The pertinent thing is to spread a message of congregation and fraternity, one that is also enjoined by the core tenets of the Islam. It is here the scintillating examples like Mohammed Salah or Yaya Toure hold significant value, arguably even more than their footballing genius.

Exceptional talent can bring differences together in synergetic harmony. It can build bridges and dismantle walls. Germany should know better than any other country. But it is easier to accept differences when the times are flourishing and your team is winning. The enigma around the irony of Özil and Salah further reinforces the hypocrisy of success.

What the recent history tells us is that no matter how magnificent their feats get, it would never be enough to earn acceptance unconditionally. There will always be a shadow looming over, skeptical and awaiting a fall. They may be admired for their success, but never loved for their identity. There seems to be quite a cognitive dissonance when it comes to the two different vantages they occupy.

The saying goes that “if you judge a fish by its ability to climb a tree, it will live its whole life believing that it is stupid”. Judgment and opinions in sports are welcome and even entreated but when it spills into making distorted caricatures of individuals and embroidered visages of cultures, it requires immediate readjustment. One may decry Özil’s performance on field but to throw him in the grinder for his faith and roots is both unfair and inhumane. Sports like football are dependent on the age-old adage of ‘whole being greater than the sum of its parts’. As a corollary, if it upholds its own principles, the greater society can glean empowering education than mere entertainment from the beautiful game.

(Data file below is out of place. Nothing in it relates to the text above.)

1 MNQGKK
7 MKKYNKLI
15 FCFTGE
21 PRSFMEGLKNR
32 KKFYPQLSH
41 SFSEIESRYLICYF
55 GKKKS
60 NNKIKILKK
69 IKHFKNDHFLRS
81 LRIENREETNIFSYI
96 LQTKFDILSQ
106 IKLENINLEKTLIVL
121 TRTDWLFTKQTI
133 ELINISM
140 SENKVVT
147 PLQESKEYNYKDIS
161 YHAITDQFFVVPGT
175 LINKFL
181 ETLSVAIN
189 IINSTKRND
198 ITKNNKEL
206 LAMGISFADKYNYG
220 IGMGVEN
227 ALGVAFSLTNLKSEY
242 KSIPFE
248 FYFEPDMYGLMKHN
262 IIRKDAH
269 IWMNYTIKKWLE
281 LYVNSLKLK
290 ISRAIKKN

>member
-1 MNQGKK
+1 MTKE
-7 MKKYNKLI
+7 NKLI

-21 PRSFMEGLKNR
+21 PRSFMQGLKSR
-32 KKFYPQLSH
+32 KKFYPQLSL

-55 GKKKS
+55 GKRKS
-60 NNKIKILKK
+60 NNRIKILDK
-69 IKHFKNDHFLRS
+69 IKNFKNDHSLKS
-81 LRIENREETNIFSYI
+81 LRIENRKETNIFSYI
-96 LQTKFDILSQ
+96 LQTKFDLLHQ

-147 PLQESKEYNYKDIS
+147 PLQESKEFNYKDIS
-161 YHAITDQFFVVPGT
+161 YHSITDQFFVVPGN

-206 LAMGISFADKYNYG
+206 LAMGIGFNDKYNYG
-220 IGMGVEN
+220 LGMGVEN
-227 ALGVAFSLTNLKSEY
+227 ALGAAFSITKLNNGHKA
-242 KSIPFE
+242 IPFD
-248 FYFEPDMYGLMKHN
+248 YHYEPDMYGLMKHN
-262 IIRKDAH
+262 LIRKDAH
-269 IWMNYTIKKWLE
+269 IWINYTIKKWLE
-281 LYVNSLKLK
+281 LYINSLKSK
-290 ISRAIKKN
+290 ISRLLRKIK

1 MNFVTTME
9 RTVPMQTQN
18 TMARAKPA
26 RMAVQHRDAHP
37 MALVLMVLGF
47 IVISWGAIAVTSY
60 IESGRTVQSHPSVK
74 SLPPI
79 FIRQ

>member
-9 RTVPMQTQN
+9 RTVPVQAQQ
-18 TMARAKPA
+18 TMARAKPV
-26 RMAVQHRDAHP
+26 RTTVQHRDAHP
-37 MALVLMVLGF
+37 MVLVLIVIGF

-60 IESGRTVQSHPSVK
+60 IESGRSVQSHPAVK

Zeeshan  Ali has studied Journalism and  Engineering. Through is education and experience he has developed passionate interest in Sports, Science, Literature and Theology. He values honesty and sincerity in any piece of work either his or otherwise.


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  1. I have a little bit of a problem, no, make that a huge problem with your use of this journal as a forum for proseletizing and praising your faith iand/or those who publicly display it on the soccer field. Let me say, I would have the same problem if you were a Jew or a Christian. Radicalism and revolution are in direct conflict with all religions, which are by their very nature conservative and oppressive. Ultimately they all want to sacrifice Reason on the altar of faith, and under the banner of peace have as a whole killled millions of people. Religious wars have been and are the plague of humanity. Just as the Pagans sentenced Socrates to death and the Catholics sentenced Bruno to burn, people are killed by the followers of Islam for questioning dogma.

    Moreover, you make a most tenuous albeit indirect comparison between racism and the hatred directed towards Muslims. People of color are born that way. People who follow a religion are not. Despite the fact that they have been brainwashed and indoctrinated into the belief of their families and societies, they can, through thought and education, rise above their indoctrination.

    Freedom of speech is freedom of speech…..but know that you speak so I will answer what you have said…without fear of being murdered by some fanatic because of what I have said. Religions don’t really believe in freedom of speech.

    • Ali Mohsin says:

      I’m also annoyed when I see articles here presenting Islam/religion in a positive light. But please do keep in mind that anti-Muslim bigotry is reactionary and should be firmly opposed by the working class. The majority of Muslims are also people of color. As an ex-Muslim in the US, I’ve had to deal with bigotry and ignorance just because of my physical appearance and my name. Makes no difference that I’m an anarchist who’s hostile toward religion. I also have relatives who’ve had to deal with anti-Muslim bigotry, even though most of them aren’t religious. “Islamophobia” is a stupid term and criticism of Islam is both justified and necessary. But realistically, such critiques must come from within Muslim communities if they’re going to be effective and not lead to further division. It’s also important to note that anti-Muslim bigotry serves to divide the working class in western countries, while also helping the ruling elites in the West convince working people to support their imperialist wars and interventions in Muslim-majority countries. The focus should always be on fighting capitalism and imperialism. Abstract ideological preaching against religion won’t achieve much anyway.